Iran's failure to report its new centrifuge facility at Qom to the IAEA violates the terms of the Subsidiary Arrangements of the modified "Code 3.1," which Iran agreed to in 2003.
France is closer in agreement with other nuclear-weapon states in moving towards nuclear abolition than some might think -- but not without seeing other nuclear powers fulfill their end of the bargain.
James M. Acton, Pierre Goldschmidt, and George Perkovich argue that the position taken by Senator Jon Kyl and Richard Perle on US nuclear weapons policy is to be welcome as a stimulus to analysis and debate, but relies on a series of invalid premises.
The conventional wisdom in the West has been that Iranians support these policies and that there is at best only a difference of “tone” between the various factions in this area. This is mistaken. Recent events underline how much foreign policy has been used by hardliners for partisan purposes and how much scope there is for meaningful change in this area, explains Shahram Chubin.
Pierre Goldschmidt analyzes two IAEA reports on assurances of nuclear fuel supply. There are several inadequacies in both reports, Dr. Goldschmidt argues, and the Board of Governors should seek clarification on them before it might be asked to endorse potentially important proposals.
Pierre Goldschmidt analyzes the 2008 Safeguards Implementation Report on Egypt. He concludes that the IAEA's seeming reluctance to fully, promptly, and explicitly report on its findings on Egypt suggest that the IAEA's credibility is at stake.
Ahead of the first Obama-Netanyahu meeting, media reports have spread innuendo that the U.S. will break a long-standing nuclear accord with Israel. Yet the sensitive subject of Israel's nuclear weapons in U.S.-Israeli relations poses a more nuanced policy dilemma than the recent media hype suggests.
A team of investigators successfully detected North Korea's April 5 rocket launch using infrasound monitoring. Their experiment demonstrated the efficacy of infrasound in the detection of nuclear tests and in the verification of nonproliferation-related agreements.
The IAEA needs to move beyond requests for Syria to voluntarily provide information on its nuclear activities and make them legally binding. If Syria refuses, the Board should make a formal finding of "non-compliance."
On February 4 the United States will join France, Germany, the United Kingdom, Russia and China to talk about Iran. This meeting will also be the first attended by the Obama administration. In the days following, the U.S. will need to resolve both substantive and procedural issues if diplomacy is to have a chance of stopping Iran short of acquiring nuclear weapon capabilities.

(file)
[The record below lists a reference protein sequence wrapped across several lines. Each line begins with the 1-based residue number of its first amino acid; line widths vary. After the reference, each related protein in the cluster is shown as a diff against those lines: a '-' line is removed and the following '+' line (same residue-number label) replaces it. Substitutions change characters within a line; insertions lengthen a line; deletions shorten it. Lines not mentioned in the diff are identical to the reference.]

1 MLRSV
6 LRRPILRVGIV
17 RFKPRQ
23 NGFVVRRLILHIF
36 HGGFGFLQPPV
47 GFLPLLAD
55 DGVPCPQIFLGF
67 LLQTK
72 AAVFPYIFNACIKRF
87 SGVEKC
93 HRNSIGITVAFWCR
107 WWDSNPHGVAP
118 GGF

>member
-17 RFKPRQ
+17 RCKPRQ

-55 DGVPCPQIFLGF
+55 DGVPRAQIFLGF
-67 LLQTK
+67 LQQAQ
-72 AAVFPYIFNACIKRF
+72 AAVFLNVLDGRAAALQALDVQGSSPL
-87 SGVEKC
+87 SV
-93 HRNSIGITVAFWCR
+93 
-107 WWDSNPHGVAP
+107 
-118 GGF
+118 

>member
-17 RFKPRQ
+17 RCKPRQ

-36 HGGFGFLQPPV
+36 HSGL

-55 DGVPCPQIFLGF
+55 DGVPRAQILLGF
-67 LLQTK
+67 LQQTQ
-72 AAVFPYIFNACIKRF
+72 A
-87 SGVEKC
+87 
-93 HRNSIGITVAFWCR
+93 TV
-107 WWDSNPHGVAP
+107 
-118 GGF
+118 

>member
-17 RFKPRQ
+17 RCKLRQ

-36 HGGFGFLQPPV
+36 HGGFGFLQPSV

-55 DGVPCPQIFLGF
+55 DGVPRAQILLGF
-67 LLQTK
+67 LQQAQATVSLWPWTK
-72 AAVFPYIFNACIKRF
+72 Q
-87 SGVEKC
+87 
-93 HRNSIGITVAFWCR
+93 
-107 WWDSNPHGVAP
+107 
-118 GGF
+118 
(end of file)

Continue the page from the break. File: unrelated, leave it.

Many key aspects of the recent Brazilian-Argentine nuclear cooperation agreement remain unresolved. This article reviews its main obstacles and future prospects.
Given Venezuela's close collaboration with Iran, those states and companies that would contemplate nuclear cooperation with the Chávez government should consider whether they might help recreate the alarming history of Iran's nuclear program and subsequent international crises.
"Global Zero" has become a well-known slogan to revive the decades-old idea of eliminating all nuclear weapons. Interest in abolition has been renewed by the concern that the use of nuclear weapons could become ever more likely. With nuclear deterrence we bought time, but it would be a tremendous mistake to believe that deterrence will always work.
<i>Nuclear Safeguards, Security, and Nonproliferation: Achieving Security with Technology and Policy</i> is the first to bridge nuclear technology and policy in this era and the most comprehensive reference to date on the technologies used to trace, track, and safeguard nuclear material.
On September 6, 2008, the Nuclear Suppliers Group decided to break a 16-year ban and allow nuclear trade with India. Now President Bush must prove to Congress that the proposed trade deal meets the requirements of the Hyde Act.
Last week, a group of 45 countries dealt a serious blow to the world's nuclear nonproliferation regime. Succumbing to enormous pressure exerted by President Bush and his administration, the Nuclear Suppliers Group agreed to allow nuclear trade once more with India – a country that has not signed the Nuclear Nonproliferation Treaty and tested nuclear weapons in 1974 and 1998.
This analysis compares U.S. law, the draft U.S.-India nuclear cooperation agreement, the answers to the questions for the record and Indian official statements on the potential consequences of another Indian nuclear weapons test on U.S.-Indian nuclear cooperation. The answers to the questions for the record reveal gaps in U.S. and Indian interpretations.
The Nuclear Suppliers Group can help bring India into the nonproliferation mainstream by imposing conditions on civilian nuclear trade with India or else risk significant damage to itself and the nonproliferation regime.
Uncertainty about what the IAEA-India safeguards agreement actually means and whether India and the United States have a common understanding reinforces the need for continued close scrutiny of all aspects of the U.S.-India nuclear deal as approvals are sought from the Nuclear Suppliers Group (NSG) and the U.S. Congress.
The newly approved IAEA-India nuclear safeguards agreement moves to consideration by the Nuclear Suppliers Group in late August to early September, but several ambiguities in the language of the agreement continue to make it controversial and it is highly unlikely to secure U.S. congressional approval by year-end.